by Charles Mahoney
It’s to easy to slot “Pan Am” into the category of petty melodrama. It’s glossy music and bright, cheerful attitude make it feel disposable, and it’s quick plot movements and powerful displays of emotion make can make it feel overblown. But until this point, the show has done a good job of grounding this big, fast surface with a solid core of detailed characters and themes. Tonight’s episode, however, played into some of the worst traits of a silly soap opera. Its interesting surface was undermined by a complete lack of respect for the intricacies of character and plot.
Everything in tonight’s episode was written in broad strokes. Even the best part of the night, (co-pilot Ted’s backstory as a test pilot), relied heavily on established clichés. It is nice to begin to see some character development for Ted, especially since the entire cockpit has been pretty much a blank slate so far. Ted lost his job because his father refused to admit that a company plane Ted was flying for the navy crashed because of mechanical error. The reason? Ted’s father owned the company that made the plane, and had just entered into a large contract with the Pentagon. Ted has an inferiority complex because his father sees him as little more than a pawn in the game of business. His dream of one day joining NASA is dashed by his fathers disregard for his wishes.
It’s a well-constructed bit of development, but it places everyone under some sort of simple label. Ted’s father is a complete monster, who shrugs as his son’s wishes burn. Ted himself is angry and impotent, but he has yet to show himself to be more than that. His final acceptance of his position as co-pilot felt unrealistic, because the show has yet to show that Ted would ever acquiesce like this. It’s reminiscent of the shows first episode, where Ted finally accepted Dean by calling him “captain.” The character development is happening so quickly, and unjustifiably, that it’s looping over itself.
Then there was the stewardess’s plotline. When “Pan Am” first came out, there were complaints that it was not directly addressing repression and femininity in the early 60’s. This episode should stand as a firm reminder why such a direct addressing of the issues is a bad idea. For starters, Maggie was given almost nothing to do this episode other than be “Liberated 1960’s Woman,” her character reduced to simple tropes. Kate became the stereotypical “Repressed Girl Bursting Out Of Her Shell,” Laura the “Older Sister Protecting Her Younger Sister, But Really Just Oppressing Her More.” Collette just disappeared.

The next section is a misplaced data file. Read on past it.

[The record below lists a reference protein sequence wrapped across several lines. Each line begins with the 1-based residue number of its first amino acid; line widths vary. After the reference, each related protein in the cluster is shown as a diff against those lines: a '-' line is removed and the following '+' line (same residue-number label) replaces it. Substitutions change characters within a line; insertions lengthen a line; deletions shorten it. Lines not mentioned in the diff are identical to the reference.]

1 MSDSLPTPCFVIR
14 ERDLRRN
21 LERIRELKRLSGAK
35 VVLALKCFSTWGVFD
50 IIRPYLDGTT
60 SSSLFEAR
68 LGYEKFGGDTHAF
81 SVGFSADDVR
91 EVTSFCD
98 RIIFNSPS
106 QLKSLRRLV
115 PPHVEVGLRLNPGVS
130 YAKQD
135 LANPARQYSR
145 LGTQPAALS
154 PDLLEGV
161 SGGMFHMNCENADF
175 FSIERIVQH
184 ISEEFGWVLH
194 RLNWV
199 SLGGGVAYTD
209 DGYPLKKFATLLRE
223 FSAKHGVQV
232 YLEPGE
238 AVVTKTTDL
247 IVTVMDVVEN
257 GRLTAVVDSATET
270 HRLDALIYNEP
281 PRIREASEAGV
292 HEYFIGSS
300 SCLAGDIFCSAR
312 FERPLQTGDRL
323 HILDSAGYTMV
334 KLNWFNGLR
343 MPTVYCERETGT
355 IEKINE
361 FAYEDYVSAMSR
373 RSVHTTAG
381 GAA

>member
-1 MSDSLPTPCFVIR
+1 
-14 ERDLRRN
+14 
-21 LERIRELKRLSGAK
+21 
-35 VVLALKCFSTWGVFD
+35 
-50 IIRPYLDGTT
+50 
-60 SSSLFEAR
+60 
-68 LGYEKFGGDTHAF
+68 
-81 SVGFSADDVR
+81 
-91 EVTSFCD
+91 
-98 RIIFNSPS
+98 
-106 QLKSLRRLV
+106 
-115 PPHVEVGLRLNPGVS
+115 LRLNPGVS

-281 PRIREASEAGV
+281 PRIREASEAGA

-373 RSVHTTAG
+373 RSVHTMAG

Because the plots foundation rested so firmly on such a broad foundation, it inevitably split apart. Laura was mad at Kate because she almost ruined her spy mission, but because the episode was about venturing out of your shell, the sister’s argument had to focus on that. Maggie wanted to help Kate “adventure,” and this is fine. But because Laura had to be the “bad guy” here, Maggie also had to help worsen a petty argument between the two sisters and drive a split between the two. Laura had to come around to defend her sister at the end and recognize her freedom because…well, that’s what sisters do in these situations.
There’s no reason for any of these movements other than that they are necessary for tonight’s moral of “don’t be afraid to be yourself.” Which is a fine message, if one is okay with blind positivism. It’s feel good and easy. But the problem is that it is not enough. In its first few episodes “Pan Am” worked towards the idea that the core things stopping us from living life were tradition, dourness, and fear. Tonight, it posited that these things were particularly silly, unsophisticated obstacles that could be outsmarted in a moment. And that’s just not true; there are much harder obstacles that need to be overcome than irrational fear. If the show can work towards clearly detailing those obstacles, instead of just painting over them, maybe an episode like this won’t happen again.
Charles Mahoney is Arts Editor. Email him at firstname.lastname@example.org